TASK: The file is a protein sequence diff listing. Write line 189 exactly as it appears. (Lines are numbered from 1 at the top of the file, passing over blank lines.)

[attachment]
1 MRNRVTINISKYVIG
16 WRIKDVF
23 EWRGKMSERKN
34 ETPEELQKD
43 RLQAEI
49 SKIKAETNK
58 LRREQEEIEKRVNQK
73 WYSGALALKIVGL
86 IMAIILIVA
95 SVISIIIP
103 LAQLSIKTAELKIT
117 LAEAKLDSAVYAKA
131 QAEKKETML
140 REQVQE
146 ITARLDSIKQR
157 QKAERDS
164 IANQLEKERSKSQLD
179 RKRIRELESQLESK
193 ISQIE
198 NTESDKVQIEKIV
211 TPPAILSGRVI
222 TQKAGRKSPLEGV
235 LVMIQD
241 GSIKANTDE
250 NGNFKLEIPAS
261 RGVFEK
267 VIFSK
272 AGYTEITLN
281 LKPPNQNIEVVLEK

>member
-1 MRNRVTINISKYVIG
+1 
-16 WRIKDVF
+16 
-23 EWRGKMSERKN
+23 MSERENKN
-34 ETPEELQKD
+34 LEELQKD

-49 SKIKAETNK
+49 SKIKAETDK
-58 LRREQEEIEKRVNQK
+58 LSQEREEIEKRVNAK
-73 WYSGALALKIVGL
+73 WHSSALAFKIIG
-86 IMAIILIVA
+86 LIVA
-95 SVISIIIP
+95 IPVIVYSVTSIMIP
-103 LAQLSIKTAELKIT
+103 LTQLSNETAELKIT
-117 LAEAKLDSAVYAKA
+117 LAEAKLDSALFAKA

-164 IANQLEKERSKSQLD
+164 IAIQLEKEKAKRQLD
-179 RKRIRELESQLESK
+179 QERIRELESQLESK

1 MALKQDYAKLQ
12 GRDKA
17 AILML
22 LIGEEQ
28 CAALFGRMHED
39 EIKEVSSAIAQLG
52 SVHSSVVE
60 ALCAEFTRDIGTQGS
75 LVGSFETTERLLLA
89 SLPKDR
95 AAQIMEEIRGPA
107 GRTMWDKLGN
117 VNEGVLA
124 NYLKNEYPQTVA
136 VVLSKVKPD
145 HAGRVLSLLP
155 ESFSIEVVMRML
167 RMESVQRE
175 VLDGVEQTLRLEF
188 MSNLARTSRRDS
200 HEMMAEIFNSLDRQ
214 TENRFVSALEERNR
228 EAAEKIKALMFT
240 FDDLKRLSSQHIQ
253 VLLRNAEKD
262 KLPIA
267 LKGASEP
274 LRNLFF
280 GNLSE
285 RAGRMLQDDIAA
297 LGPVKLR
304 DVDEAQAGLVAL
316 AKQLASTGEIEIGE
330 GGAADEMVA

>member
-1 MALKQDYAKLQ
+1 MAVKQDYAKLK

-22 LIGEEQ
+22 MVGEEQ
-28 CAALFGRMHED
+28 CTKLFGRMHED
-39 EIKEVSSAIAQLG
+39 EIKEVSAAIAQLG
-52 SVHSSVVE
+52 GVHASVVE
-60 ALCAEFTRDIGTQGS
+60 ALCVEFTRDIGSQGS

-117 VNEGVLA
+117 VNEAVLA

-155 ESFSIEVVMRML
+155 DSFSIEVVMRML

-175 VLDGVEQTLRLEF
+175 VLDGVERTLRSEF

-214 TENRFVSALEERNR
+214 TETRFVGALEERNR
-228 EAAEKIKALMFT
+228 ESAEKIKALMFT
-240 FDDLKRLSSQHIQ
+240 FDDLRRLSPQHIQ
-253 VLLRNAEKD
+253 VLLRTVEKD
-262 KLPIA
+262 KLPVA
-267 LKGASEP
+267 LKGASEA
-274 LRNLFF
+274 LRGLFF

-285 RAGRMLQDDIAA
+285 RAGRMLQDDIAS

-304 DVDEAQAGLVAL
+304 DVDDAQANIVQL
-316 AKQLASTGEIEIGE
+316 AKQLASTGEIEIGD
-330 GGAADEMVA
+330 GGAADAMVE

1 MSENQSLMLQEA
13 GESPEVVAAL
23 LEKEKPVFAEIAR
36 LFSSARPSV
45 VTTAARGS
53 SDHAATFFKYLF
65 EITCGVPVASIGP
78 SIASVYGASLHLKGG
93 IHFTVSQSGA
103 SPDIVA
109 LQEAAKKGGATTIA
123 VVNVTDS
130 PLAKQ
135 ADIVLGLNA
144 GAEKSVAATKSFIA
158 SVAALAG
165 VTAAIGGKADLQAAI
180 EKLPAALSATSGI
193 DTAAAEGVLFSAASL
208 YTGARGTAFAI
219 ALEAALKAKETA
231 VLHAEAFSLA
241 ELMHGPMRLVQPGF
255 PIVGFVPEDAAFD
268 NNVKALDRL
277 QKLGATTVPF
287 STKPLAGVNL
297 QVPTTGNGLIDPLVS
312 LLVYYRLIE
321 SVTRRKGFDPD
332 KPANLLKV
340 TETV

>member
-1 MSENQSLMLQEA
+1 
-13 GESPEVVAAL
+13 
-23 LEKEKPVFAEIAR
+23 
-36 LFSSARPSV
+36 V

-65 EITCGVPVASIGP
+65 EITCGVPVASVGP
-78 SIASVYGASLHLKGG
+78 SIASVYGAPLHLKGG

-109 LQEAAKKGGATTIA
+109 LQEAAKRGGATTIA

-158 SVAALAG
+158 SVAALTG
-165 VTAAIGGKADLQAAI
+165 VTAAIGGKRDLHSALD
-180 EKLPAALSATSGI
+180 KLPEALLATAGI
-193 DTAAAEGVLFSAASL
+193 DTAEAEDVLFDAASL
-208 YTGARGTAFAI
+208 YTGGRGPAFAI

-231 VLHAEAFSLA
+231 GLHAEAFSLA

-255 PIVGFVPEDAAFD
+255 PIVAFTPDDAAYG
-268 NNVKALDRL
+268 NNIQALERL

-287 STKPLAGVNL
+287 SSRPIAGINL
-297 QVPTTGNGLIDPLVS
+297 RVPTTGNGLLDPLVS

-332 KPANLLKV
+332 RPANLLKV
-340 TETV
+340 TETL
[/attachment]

-231 VLHAEAFSLA